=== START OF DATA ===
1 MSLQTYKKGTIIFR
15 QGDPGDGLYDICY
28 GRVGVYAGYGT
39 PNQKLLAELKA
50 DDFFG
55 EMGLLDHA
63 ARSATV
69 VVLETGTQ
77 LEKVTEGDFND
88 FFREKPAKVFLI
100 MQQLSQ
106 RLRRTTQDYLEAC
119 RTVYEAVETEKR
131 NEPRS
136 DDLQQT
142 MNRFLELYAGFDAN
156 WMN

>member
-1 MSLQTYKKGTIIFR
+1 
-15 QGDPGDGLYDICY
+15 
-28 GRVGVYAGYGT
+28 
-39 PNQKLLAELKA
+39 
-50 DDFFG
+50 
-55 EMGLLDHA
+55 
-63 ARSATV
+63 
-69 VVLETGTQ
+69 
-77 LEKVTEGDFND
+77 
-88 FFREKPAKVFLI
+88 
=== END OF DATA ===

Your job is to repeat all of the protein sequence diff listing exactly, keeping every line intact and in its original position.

1 MSLQTYKKGTIIFR
15 QGDPGDGLYDICY
28 GRVGVYAGYGT
39 PNQKLLAELKA
50 DDFFG
55 EMGLLDHA
63 ARSATV
69 VVLETGTQ
77 LEKVTEGDFND
88 FFREKPAKVFLI
100 MQQLSQ
106 RLRRTTQDYLEAC
119 RTVYEAVETEKR
131 NEPRS
136 DDLQQT
142 MNRFLELYAGFDAN
156 WMN

>member
-1 MSLQTYKKGTIIFR
+1 
-15 QGDPGDGLYDICY
+15 
-28 GRVGVYAGYGT
+28 
-39 PNQKLLAELKA
+39 
-50 DDFFG
+50 
-55 EMGLLDHA
+55 
-63 ARSATV
+63 
-69 VVLETGTQ
+69 
-77 LEKVTEGDFND
+77 
-88 FFREKPAKVFLI
+88 